1. Have a mission

Zuto’s mission is to transform the way people buy cars and “repair the lack of transparency” in the motor business; being a “force for good, to change the industry for good”.

For financial technology business, BankiFi, its sense of purpose is driven by the problem faced by sole traders of collecting payment from customers. Late payments average, according to Hartley, 71 days in the UK, though the problem is international.

With investment from building society Nationwide and having the Co-op as a customer, BankiFi is building its ethical position and wants to scale up to ensure banks provide better services to their customers.

YourFlock’s Sodergren wants nothing less than to change the future of work: helping companies to keep their staff engaged, productive and respectful of employees’ values.

Damian Hanson, director and co-founder at Mission Labs, summing up what drives him is “not pots of money” but the “ability to have a blank piece of paper and conceive an idea that employees, customers investors believe in – it’s unbelievably rewarding”.

  1. Have guiding principles

Zuto’s Wilkinson cited certain principles that underpin the way the company does business and treats its people: looking after the financial and mental well-being of their “Zutonites”, using the Covid-19 furlough scheme sparingly and not losing a growth mindset.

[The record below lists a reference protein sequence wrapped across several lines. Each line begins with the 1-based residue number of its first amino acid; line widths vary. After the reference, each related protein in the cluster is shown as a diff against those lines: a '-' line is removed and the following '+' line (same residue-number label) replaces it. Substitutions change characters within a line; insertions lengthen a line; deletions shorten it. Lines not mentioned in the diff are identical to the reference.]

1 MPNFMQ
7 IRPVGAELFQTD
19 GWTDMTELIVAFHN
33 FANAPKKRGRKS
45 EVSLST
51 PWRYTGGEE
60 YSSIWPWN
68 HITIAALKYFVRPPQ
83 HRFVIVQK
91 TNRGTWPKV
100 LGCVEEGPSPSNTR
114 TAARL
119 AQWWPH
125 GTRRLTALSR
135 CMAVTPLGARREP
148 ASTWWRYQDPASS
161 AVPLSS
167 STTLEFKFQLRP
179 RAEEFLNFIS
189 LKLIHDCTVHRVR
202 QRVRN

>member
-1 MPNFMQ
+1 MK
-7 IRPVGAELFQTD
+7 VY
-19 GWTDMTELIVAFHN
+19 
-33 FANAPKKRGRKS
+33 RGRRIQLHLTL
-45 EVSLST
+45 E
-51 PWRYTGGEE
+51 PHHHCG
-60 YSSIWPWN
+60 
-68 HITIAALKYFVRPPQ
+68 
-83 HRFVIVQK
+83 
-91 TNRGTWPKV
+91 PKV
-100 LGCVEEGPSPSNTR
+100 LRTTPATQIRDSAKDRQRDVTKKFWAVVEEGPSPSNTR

This also involved listening to staff about how they felt working from home (not great for everyone), bringing them back to the office with protective workplace measures and, ultimately, encouraging people to work wherever they want to.

And the result? Business Cloud executive editor, Chris Maguire, spoke of seeing a “real buzz about the place” when visiting Zuto’s offices and Wilkinson described the business “growing quicker than ever”.

Over at BankiFi, Mark Hartley said: “If you look after your customers and employers, the shareholder value thing looks after itself.” Which is the reason he decries the push for tech businesses to become Unicorns or, in his words, “I hate the Unicorn thing”.

  1. Have a culture that works